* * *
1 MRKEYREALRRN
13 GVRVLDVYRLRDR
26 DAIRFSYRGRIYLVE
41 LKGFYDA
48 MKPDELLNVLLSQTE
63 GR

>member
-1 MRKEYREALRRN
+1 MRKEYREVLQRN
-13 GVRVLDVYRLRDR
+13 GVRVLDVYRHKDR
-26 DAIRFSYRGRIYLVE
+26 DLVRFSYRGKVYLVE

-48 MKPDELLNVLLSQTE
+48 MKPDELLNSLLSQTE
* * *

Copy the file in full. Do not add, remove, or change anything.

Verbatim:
1 MRKEYREALRRN
13 GVRVLDVYRLRDR
26 DAIRFSYRGRIYLVE
41 LKGFYDA
48 MKPDELLNVLLSQTE
63 GR

>member
-1 MRKEYREALRRN
+1 MRKEYREVLQRN
-13 GVRVLDVYRLRDR
+13 GVRVLDVYRHKDR
-26 DAIRFSYRGRIYLVE
+26 DLVRFSYRGKVYLVE

-48 MKPDELLNVLLSQTE
+48 MKPDELLNSLLSQTE